“Layering hair not only removes weight but can also help to create shape, give volume, movement and texture,” explains Ryan.

Do layers make hair look thicker?

“Not necessarily thicker but they can add volume giving a fuller effect,” says Ryan. If you have very fine hair however, stick to longer layers, as shorter sections, like those in The Shag, can make it look wispy.

Can having layers in your hair help to transform or update a style without the need for losing length?

“Absolutely, if you have a heavy one length bob for example, a few layers can help you achieve more texture/movement,” explains Ryan. “Or if your long hair feels a bit flat on top, some layering around the crown will give it some bounce.”

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124 celebrities with super chic bob haircuts to inspire your next salon visit

Where would you tend to cut layers in?

“Depending on the shape you want to create, or where you want to lighten, it is generally done in the ‘internal’ area (top, back, sides ),” says Ryan. “The ‘external’ being the outline or perimeter length.”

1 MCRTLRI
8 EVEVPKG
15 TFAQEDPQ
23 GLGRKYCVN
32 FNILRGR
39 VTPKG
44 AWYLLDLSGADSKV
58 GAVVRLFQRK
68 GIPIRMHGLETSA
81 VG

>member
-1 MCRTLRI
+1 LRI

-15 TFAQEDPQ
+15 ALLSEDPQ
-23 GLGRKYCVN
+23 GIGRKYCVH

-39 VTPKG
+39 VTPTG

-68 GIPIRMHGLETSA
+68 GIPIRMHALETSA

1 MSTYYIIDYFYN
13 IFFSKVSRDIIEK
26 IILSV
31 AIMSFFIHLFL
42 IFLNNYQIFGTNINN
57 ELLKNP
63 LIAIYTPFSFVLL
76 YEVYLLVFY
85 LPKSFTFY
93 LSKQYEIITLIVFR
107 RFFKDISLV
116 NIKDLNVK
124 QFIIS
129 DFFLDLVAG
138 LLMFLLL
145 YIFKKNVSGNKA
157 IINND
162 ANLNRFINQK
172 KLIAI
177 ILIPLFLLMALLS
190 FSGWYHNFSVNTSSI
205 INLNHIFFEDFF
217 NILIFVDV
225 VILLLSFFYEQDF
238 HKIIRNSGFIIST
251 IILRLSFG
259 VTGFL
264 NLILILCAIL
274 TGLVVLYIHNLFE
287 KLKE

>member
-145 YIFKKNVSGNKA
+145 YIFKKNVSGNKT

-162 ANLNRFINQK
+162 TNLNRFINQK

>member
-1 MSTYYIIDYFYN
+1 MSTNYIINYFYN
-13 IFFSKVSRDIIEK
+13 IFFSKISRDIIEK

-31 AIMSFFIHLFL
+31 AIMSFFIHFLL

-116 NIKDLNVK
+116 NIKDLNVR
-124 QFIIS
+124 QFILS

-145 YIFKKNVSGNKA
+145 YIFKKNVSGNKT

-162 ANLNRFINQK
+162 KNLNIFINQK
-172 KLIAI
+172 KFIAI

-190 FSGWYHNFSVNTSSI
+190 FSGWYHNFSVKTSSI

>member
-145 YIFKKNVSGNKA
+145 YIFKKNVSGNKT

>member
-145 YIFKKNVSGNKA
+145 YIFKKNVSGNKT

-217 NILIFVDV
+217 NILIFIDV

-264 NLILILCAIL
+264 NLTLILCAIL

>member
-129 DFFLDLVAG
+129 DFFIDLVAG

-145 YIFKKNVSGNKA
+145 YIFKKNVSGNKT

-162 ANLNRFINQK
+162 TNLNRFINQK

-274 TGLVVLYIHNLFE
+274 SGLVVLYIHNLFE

Do layers work on all hair types?

“Most hair types can suit varying levels of layering, particularly thick heavy hair. Hair that is very fine should avoid over layering as it can make it even finer and cause ‘wispiness’” Ryan says. “If you have fine hair and then you put lots of layers through that hair, it’s going to make the ends of the hair feel thinner,” agrees Luke. “Also very frizzy or coarse hair will generally benefit from having more weight,” says Ryan. In which case, you may not want to add too many layers in.

Do layers with straight hair work?

Straight hair can fall a little flat, especially if it’s one length (and *extra especially if it’s long). Even if you plan on wearing your hair poker straight, adding layers can give subtle lift, volume and body without looking obviously choppy. So yes, layers with straight hair are a very good idea.